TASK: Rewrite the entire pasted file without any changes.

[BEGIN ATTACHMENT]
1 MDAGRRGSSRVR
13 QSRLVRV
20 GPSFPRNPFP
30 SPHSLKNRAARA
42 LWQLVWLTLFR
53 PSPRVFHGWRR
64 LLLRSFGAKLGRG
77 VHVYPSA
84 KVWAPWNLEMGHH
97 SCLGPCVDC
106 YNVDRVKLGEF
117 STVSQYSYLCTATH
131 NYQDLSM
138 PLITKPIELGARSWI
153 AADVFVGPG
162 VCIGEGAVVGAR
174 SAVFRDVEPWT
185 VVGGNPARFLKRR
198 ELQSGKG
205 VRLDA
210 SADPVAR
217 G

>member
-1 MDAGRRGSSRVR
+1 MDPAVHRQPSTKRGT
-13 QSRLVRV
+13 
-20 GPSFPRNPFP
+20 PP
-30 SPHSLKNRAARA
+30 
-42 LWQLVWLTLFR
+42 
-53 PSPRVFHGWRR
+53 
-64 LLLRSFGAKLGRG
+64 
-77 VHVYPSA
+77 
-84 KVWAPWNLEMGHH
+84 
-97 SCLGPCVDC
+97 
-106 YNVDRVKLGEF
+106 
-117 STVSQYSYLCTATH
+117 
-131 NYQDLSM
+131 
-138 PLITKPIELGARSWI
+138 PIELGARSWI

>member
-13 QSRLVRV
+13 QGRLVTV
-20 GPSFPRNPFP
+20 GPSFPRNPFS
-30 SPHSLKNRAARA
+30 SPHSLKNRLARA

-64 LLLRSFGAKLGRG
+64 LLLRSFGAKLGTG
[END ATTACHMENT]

1 MDAGRRGSSRVR
13 QSRLVRV
20 GPSFPRNPFP
30 SPHSLKNRAARA
42 LWQLVWLTLFR
53 PSPRVFHGWRR
64 LLLRSFGAKLGRG
77 VHVYPSA
84 KVWAPWNLEMGHH
97 SCLGPCVDC
106 YNVDRVKLGEF
117 STVSQYSYLCTATH
131 NYQDLSM
138 PLITKPIELGARSWI
153 AADVFVGPG
162 VCIGEGAVVGAR
174 SAVFRDVEPWT
185 VVGGNPARFLKRR
198 ELQSGKG
205 VRLDA
210 SADPVAR
217 G

>member
-1 MDAGRRGSSRVR
+1 MDPAVHRQPSTKRGT
-13 QSRLVRV
+13 
-20 GPSFPRNPFP
+20 PP
-30 SPHSLKNRAARA
+30 
-42 LWQLVWLTLFR
+42 
-53 PSPRVFHGWRR
+53 
-64 LLLRSFGAKLGRG
+64 
-77 VHVYPSA
+77 
-84 KVWAPWNLEMGHH
+84 
-97 SCLGPCVDC
+97 
-106 YNVDRVKLGEF
+106 
-117 STVSQYSYLCTATH
+117 
-131 NYQDLSM
+131 
-138 PLITKPIELGARSWI
+138 PIELGARSWI

>member
-13 QSRLVRV
+13 QGRLVTV
-20 GPSFPRNPFP
+20 GPSFPRNPFS
-30 SPHSLKNRAARA
+30 SPHSLKNRLARA

-64 LLLRSFGAKLGRG
+64 LLLRSFGAKLGTG